The 6% commission on home sales is likely ending. How much could Bay Area buyers and sellers save? – Silicon Valley

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A correction to an earlier version of this article has been appended to the end of the article.

The standard 5% to 6% broker commission on home sales may soon become a thing of the past, which could mean big savings for Bay Area home buyers and sellers.

The change in how commissions are priced, set to take effect nationwide in mid-July, is the result of a recent landmark settlement by the real estate industry’s largest trade group to level the playing field for buyers and sellers to negotiate lower rates. According to some analysts, it could slash fees by almost a third.

In the Bay Area’s outrageously expensive housing market, experts say fees could drop by potentially tens of thousands of dollars as real estate agents face increasing competition for the still-lucrative commissions, calculated as a percentage of a home’s final sale price.

“Younger, hard-working Realtors will be willing to offer a much lower number because, with home values so high, that’s still a big commission,” said Louis Mirante, a housing policy expert with the pro-business group Bay Area Council.

The net effect: The region’s astronomical home prices, which typically factor in commission fees, could soften a bit, Mirante said, though it’s not yet clear by how much.

To survive in this new paradigm, agents may need to work harder to justify their rates by honing their expertise or offering new services. On the flip side, more could start offering flat fees, or discounted rates for basic services such as writing up a contract. Meanwhile, a growing crop of startups from the Bay Area and beyond see a prime opportunity to replace them altogether.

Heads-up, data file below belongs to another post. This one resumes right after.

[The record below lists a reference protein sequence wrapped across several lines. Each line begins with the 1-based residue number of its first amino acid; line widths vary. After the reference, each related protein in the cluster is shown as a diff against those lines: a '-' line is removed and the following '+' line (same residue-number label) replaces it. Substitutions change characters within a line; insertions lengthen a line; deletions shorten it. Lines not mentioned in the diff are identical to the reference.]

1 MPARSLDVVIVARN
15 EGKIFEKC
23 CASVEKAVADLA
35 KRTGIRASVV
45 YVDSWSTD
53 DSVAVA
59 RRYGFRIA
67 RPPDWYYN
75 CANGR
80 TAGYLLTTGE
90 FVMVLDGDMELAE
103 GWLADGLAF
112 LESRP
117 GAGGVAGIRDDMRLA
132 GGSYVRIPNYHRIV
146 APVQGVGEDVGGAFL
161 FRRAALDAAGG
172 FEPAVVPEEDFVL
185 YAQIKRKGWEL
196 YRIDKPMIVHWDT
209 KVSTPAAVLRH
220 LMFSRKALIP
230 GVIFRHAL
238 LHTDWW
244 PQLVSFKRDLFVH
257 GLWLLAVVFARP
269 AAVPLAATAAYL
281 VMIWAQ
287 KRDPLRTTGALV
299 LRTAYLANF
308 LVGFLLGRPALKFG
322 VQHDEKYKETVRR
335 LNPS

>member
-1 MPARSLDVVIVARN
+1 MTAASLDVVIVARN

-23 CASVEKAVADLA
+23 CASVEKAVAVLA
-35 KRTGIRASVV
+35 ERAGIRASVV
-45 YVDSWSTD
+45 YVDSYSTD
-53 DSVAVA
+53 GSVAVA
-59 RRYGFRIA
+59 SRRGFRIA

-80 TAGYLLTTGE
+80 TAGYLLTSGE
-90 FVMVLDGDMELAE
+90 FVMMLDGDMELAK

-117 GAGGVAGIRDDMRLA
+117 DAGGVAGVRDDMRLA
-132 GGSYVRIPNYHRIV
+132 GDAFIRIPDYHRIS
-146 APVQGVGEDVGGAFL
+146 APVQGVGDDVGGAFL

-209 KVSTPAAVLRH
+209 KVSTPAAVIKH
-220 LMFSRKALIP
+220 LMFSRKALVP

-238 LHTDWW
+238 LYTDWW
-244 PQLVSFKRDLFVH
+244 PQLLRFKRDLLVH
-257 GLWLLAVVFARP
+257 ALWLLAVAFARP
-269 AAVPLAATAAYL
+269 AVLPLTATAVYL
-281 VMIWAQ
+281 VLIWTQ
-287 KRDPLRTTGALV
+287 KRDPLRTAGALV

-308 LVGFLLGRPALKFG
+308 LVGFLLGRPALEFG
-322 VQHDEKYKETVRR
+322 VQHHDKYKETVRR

“Agents are really going to have to up their game to showcase their value,” said Ken DeLeon, a Silicon Valley broker specializing in luxury homes.

What exactly is set to change? Last week, the National Association of Realtors agreed to a $418 million court settlement to end its practice of directing home sellers to offer to pay the commission for buyers’ agents.

Right now, sellers generally pay both their agent and the buyer’s agent a fee of around 2.5% to 3% of the sale price. For a $1.1 million home — the typical cost in the Bay Area earlier this year — that could come to about $66,000. Generally, the charges are baked into the listing price.

Critics say the realtors association has conspired to keep fees artificially high by requiring that sellers’ agents advertise buyers’ agent fees alongside listings in the main database of homes for sale. That not only discourages negotiation over rates, critics argue, but incentivizes agents to steer buyers toward homes with higher commissions.

Realtors respond that rates have always been negotiable and that successful agents build their reputations by getting clients the best deal.

Still, many acknowledge the new rules could be a seismic shift for the industry.